Thursday, November 8, 2012

10 Most Expensive Neighborhoods in the U.S.

Bernanke's money printing issure having its impact in parts of California and around the NYC area.

10. Bel Air, Calif., 90077

--Between August and September, median list price in the 90077 ZIP Code shot up more than 16%, while prices across the U.S. rose by less than 1%.

9. Greenwich, Conn., 06831

-- In 2010, 43.9% of households in the Greenwich School District earned $200,000 or more, compared with 4.2% of households nationwide.

8. Santa Barbara, Calif., 93108

--Home of Oprah.

7. Rancho Santa Fe, Calif., 92067

--population of just 3,117

6. Beverly Hills, Calif., 90210

--Home of Hollywood biggies.

5. Atherton, Calif., 94027

-- Median income in the greater San Francisco bay area in 2010 was $71,975, more than $20,000 higher than the national average.

4. Woody Creek, Colo., 81656

---Home prices here rose by 26.44% between September 2011 and September 2012.

3. New York City, 10013

-- Some one-bedroom apartments are offered for sale for $1 million or more

2. Ross, Calif., 94957---House prices here rose 73.61% between September 2011 and September 2012.

1. Alpine, N.J., 07620

---Alpine is located just 15 miles from midtown Manhattan. Median household income in the area’s Tenafly Borough School District, was more than $125,000 in 2010, more than double the U.S. average.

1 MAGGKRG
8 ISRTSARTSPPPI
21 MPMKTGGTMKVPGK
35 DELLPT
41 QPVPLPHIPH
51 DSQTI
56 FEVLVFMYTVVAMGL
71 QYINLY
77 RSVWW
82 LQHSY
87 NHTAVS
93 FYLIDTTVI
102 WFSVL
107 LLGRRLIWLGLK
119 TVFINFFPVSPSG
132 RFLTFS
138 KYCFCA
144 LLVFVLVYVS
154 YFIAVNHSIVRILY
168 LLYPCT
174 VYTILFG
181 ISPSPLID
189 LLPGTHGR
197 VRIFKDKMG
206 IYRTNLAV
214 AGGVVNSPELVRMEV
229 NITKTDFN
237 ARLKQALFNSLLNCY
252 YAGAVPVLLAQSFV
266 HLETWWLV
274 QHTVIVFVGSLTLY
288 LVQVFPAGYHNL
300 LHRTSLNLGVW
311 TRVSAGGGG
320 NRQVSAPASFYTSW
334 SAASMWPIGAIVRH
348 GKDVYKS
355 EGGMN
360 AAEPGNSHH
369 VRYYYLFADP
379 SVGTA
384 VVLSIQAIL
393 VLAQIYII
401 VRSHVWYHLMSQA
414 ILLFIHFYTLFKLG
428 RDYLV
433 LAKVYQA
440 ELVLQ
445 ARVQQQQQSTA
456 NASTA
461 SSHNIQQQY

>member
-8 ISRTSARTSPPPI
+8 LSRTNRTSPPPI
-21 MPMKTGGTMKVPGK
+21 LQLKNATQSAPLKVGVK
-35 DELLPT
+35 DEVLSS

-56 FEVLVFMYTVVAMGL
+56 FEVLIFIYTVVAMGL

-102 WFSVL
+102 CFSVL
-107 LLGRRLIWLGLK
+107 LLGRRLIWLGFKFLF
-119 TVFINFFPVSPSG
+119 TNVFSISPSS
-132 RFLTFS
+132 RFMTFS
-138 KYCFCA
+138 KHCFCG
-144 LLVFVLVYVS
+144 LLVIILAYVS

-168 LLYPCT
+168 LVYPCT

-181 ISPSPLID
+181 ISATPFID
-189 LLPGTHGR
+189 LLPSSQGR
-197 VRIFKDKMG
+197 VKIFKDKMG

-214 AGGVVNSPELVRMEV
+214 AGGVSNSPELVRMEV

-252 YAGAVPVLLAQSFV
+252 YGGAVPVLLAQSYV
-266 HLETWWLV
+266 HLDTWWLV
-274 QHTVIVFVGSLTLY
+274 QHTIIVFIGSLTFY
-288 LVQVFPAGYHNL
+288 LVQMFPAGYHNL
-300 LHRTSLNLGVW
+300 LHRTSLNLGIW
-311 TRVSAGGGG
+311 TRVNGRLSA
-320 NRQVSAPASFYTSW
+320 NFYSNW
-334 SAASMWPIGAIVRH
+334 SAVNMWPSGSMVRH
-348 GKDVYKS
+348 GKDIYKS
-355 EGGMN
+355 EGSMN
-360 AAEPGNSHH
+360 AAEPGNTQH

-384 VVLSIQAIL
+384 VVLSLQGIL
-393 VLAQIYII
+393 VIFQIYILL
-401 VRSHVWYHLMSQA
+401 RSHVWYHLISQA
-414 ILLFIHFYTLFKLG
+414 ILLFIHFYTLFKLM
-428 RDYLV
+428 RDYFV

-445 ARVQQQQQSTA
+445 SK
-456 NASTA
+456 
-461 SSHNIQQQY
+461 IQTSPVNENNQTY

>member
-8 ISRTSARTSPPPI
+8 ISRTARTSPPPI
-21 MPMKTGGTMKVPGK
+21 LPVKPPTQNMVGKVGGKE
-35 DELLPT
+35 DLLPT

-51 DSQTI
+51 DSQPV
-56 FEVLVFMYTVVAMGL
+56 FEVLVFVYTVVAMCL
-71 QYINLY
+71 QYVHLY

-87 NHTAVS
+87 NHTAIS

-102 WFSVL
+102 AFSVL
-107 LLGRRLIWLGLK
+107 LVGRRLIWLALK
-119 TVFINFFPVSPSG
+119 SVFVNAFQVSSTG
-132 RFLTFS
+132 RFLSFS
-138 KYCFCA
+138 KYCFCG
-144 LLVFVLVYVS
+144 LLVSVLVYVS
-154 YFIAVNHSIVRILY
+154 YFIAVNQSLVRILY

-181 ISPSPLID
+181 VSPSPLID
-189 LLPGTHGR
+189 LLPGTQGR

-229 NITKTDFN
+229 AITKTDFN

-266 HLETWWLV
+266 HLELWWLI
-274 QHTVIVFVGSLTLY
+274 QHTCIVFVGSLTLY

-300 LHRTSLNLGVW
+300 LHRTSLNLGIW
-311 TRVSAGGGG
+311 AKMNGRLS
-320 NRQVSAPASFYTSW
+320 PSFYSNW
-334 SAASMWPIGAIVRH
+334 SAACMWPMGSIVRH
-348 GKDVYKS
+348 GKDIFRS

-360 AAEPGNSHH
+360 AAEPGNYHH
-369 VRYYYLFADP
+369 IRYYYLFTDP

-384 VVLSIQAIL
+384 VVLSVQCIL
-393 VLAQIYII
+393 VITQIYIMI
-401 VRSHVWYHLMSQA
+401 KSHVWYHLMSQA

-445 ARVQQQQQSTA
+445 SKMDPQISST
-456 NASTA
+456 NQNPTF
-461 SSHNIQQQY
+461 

(Via MarketWatch)


  1. Obama Wins 8 of the Nation’s 10 Wealthiest Counties
    In an election that often focused on debates about class warfare, President Barack Obama was favored over multimillionaire businessman Mitt Romney in eight of the nation’s 10 wealthiest counties.
    And his margin of victory in all eight counties was greater than that of the national vote, in which Obama was leading by 50 percent to 48 percent with 97 percent of precincts reporting.
    [. . .]

    1. It is sad to say, but you are correct. I see it just as much among my wealthy colleagues in Chicago. There is a way to change this however... If we switched to a wealth tax, liberalism, as it is defined today, would see votes from only the poorest segments of society.

  2. How is it possible that there are no DC area neighborhoods on this list? 7 of the 10 richest counties surround DC and the home prices are ridiculous.